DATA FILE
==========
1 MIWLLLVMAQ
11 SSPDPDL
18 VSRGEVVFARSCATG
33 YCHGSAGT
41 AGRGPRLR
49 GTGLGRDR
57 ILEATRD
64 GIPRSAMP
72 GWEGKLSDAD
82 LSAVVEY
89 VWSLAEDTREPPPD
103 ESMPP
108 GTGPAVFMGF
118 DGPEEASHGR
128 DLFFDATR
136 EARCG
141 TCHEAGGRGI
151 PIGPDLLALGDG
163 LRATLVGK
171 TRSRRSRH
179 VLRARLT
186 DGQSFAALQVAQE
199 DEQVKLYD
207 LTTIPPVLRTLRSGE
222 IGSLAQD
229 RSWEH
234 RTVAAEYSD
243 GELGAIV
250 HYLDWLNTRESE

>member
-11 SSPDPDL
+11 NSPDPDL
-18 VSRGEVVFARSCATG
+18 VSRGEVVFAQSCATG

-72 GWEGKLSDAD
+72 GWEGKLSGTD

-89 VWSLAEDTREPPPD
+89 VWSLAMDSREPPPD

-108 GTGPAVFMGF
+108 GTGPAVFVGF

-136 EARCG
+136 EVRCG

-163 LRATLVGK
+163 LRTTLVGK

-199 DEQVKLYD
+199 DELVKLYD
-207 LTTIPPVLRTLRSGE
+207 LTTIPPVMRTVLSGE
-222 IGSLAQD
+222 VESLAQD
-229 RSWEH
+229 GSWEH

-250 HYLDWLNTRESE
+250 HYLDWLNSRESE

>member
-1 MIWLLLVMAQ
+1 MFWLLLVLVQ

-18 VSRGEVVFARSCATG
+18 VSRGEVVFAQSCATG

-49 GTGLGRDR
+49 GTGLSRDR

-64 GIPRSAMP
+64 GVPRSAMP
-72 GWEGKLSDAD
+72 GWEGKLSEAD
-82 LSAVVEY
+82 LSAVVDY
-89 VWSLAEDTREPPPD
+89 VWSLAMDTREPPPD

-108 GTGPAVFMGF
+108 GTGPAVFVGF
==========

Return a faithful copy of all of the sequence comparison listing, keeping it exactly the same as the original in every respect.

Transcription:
1 MIWLLLVMAQ
11 SSPDPDL
18 VSRGEVVFARSCATG
33 YCHGSAGT
41 AGRGPRLR
49 GTGLGRDR
57 ILEATRD
64 GIPRSAMP
72 GWEGKLSDAD
82 LSAVVEY
89 VWSLAEDTREPPPD
103 ESMPP
108 GTGPAVFMGF
118 DGPEEASHGR
128 DLFFDATR
136 EARCG
141 TCHEAGGRGI
151 PIGPDLLALGDG
163 LRATLVGK
171 TRSRRSRH
179 VLRARLT
186 DGQSFAALQVAQE
199 DEQVKLYD
207 LTTIPPVLRTLRSGE
222 IGSLAQD
229 RSWEH
234 RTVAAEYSD
243 GELGAIV
250 HYLDWLNTRESE

>member
-11 SSPDPDL
+11 NSPDPDL
-18 VSRGEVVFARSCATG
+18 VSRGEVVFAQSCATG

-72 GWEGKLSDAD
+72 GWEGKLSGTD

-89 VWSLAEDTREPPPD
+89 VWSLAMDSREPPPD

-108 GTGPAVFMGF
+108 GTGPAVFVGF

-136 EARCG
+136 EVRCG

-163 LRATLVGK
+163 LRTTLVGK

-199 DEQVKLYD
+199 DELVKLYD
-207 LTTIPPVLRTLRSGE
+207 LTTIPPVMRTVLSGE
-222 IGSLAQD
+222 VESLAQD
-229 RSWEH
+229 GSWEH

-250 HYLDWLNTRESE
+250 HYLDWLNSRESE

>member
-1 MIWLLLVMAQ
+1 MFWLLLVLVQ

-18 VSRGEVVFARSCATG
+18 VSRGEVVFAQSCATG

-49 GTGLGRDR
+49 GTGLSRDR

-64 GIPRSAMP
+64 GVPRSAMP
-72 GWEGKLSDAD
+72 GWEGKLSEAD
-82 LSAVVEY
+82 LSAVVDY
-89 VWSLAEDTREPPPD
+89 VWSLAMDTREPPPD

-108 GTGPAVFMGF
+108 GTGPAVFVGF